In the case of Sonic Youth, this individualistic streak is unsurprising, for that band is maybe the apex of rock music made by actual record collectors. But in the case of Mascis, I’ve been consistently struck by how successfully he’s avoided falling into a retrograde zone. His obvious inspirations are unchanged, and yet while his most impressive, groundbreaking work is behind him, he’s retained his vigor in both performance and recording, surviving a bout of post-grunge ‘90s celebrity with no noticeable side effects.
A big reason for Mascis’ sustained distinctness from his influences and the continued creative spark in his work boils right down to punk rock. I know that upon my first hearing of Dinosaur, specifically the “Repulsion” 7-inch, I made no immediate connection to Crazy Horse and Sabbath. A helping hint was provided in the liner notes to Homestead Records’ The Wailing Ultimate, a compilation LP that also included “Repulsion”, and where the band was described as “ex-hardcores that like to jam”.
That liner blurb on ol’ Dino also served as my introduction to Deep Wound, the suburban Massachusetts hardcore band that’s taken on legendary status as the first group of Lou Barlow and J Mascis. Over time Dinosaur’s HC pedigree became general knowledge: their cover of “Chunks” by Boston fly-by-nights Last Rights, J’s professed love in interviews of the UK band Discharge, and the bootlegging and eventual legit issue of the Deep Wound discography, a big beautiful throttling blur of a thing, as the nooks and crannies of hardcore gained retrospective value and respect.
And it became apparent that while what Dinosaur’s music was no longer appropriately categorized as punk it was also impossible to remove vital elements of the music that shaped them from their aesthetic, and it was why so many crabby observers refused to accept that You’re Living All Over Me was a natural extension of elements derived from Everybody Knows This is Nowhere and Paranoid.
Hell, by the ‘90s there was a certifiable ton of bands that had strapped on the mantle of able musicianship while retaining a connection to punk’s leveling globular impetus. One such example of this would be the obscure but very worthwhile instrumental compilation Guitarrorists, released in 1991 on Terry Tolkin’s short-lived but quite interesting No. 6 label. It lined up twenty-six tracks from as many contributors, one of which belonged to none other than J Mascis.
If deep down always connected to his roots, J’s use of Dinosaur as essentially a solo vehicle that had a fleeting pop-chart flirt caused many to knee-jerkily disassociate him with the movement from which he was creatively spawned. This was a big mistake, for the 21st Century found Mascis easing into his status as a not very talkative sleepy-lidded elder statesman of indie-rock, fronting a smaller scaled band The Fog as well as working in groups such as The Witch and Sweet Apple. But reconvening with his original Dino partners was the icing on the cake, knocking out two expectations-exceeding albums and some even stronger tours.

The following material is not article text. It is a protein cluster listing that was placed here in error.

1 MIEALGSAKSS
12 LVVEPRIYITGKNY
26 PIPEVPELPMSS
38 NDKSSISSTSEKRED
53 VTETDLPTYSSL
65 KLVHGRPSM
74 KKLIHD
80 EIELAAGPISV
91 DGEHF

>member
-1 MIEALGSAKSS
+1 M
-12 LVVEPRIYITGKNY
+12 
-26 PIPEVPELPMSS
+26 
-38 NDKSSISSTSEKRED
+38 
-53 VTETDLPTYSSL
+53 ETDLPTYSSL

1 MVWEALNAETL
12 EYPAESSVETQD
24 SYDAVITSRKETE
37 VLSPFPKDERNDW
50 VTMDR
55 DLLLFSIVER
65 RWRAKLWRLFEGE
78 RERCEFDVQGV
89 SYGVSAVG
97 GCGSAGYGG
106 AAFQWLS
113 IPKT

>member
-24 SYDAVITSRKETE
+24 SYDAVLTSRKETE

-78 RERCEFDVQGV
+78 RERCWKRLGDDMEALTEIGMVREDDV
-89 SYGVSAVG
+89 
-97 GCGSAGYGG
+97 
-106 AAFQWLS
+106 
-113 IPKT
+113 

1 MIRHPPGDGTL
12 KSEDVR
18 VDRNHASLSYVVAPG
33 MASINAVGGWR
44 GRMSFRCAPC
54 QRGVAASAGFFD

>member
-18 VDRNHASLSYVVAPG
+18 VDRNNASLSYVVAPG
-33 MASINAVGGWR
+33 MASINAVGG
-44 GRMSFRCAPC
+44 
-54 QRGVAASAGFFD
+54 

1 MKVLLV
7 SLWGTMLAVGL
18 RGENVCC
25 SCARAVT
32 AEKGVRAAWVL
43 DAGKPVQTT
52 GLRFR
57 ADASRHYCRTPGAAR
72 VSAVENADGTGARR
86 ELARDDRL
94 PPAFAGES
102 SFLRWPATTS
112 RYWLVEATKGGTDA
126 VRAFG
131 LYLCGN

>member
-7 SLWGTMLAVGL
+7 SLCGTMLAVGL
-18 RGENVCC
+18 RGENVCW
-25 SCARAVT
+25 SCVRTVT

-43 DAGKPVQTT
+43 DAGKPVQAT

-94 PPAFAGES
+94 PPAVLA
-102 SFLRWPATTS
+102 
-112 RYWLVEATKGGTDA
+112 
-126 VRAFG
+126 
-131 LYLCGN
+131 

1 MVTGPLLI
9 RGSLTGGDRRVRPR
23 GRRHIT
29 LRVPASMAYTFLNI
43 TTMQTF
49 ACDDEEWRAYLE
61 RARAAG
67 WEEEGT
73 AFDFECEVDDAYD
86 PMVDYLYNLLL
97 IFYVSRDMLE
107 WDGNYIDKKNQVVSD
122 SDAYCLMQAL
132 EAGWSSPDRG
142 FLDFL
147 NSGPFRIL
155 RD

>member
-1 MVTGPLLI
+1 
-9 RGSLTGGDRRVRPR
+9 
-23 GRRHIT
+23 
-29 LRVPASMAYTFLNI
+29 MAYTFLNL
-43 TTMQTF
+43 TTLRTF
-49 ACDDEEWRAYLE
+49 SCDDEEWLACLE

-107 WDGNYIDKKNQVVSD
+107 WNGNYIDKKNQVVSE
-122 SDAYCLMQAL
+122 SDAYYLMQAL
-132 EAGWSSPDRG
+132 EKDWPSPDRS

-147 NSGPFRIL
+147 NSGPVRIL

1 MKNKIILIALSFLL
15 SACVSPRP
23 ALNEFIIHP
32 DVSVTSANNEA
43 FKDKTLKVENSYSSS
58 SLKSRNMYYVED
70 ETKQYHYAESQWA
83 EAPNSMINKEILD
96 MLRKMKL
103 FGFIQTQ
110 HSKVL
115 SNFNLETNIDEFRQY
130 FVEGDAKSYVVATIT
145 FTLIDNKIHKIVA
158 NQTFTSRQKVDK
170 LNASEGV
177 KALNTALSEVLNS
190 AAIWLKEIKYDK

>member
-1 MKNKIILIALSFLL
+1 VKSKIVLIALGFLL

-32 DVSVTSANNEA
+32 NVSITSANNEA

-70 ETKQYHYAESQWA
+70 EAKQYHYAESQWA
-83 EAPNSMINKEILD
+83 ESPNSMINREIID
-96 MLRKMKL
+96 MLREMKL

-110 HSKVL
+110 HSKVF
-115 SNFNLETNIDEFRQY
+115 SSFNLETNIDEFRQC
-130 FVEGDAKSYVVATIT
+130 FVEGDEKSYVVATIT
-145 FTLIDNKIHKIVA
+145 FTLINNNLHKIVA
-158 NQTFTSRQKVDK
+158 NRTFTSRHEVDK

Heavy Blanket is J’s latest effort, and it’s rather resistant to broad description and analysis. The self-titled LP finds Mascis shredding in the studio across six instrumental tracks, all of them basically templates for extended soloing. The press bio concocts an entertaining if obviously bogue story about J stumbling upon some high school band mates and, based upon an old demo tape they made, rerecording those tunes to unexpectedly high quality results. Um, yeah. In reality, the music is likely to be all Mascis via overdubbing; he was the drummer in Deep Wound, as well as Gobblehoof and Upsidedown Cross.
The fun fictiveness is understandable. A bio that stuck to the bare facts would be a short, uninspiring read. But interestingly, the creative untruths connect the music on Heavy Blanket, a sound that many would consider antithetical to the oft rudimentary nature of punk, to 1984, a point when Mascis’ was still running roughshod over the Massachusetts’ HC circuit in Deep Wound. Indeed, the bio directly references that band.
These fabrications unknowingly reinforce what becomes clear after time spent with Heavy Blanket, namely that if on the surface indulgent of Mascis’ boldest desires of heaviosity circa the early ‘70s, it is also indicative of the guy’s continued relevance as an exponent of contemporarily substantive din. And the whole racket may not be overtly punk in form, but it holds an abundance of what some describe as “punk in spirit”.
This is a cool development. Much as I liked the largely acoustic and tangibly laid-back atmosphere of last year’s Sub Pop outing Several Shades of Why, I also couldn’t help having mixed feelings over my impression that the man was mellowing considerably with age. Heavy Blanket makes clear that he holds no inhibitions about plugging in and throwing down. And as a display of such, it’ll obviously appeal to a fraction of Dinosaur Jr.’s legion of fans, a huge portion of which require the melodiousness that’s become a trademark of said band, not to mention lyrics and the instantly recognizable sound of J’s voice.But the fraction that will welcome Heavy Blanket’s existence should be blown away but good. Throw in Savage Pencil cover artwork and the whole package feels a little bit like a project issued by the Twisted Village label around ’92 or so. It doesn’t stand as tall as the Fog stuff or the intense beauty of Mascis’ most unheralded work, ‘05’s J Mascis + Friends Sing + Chant for Amma, but it’s not far behind. Long may he wail.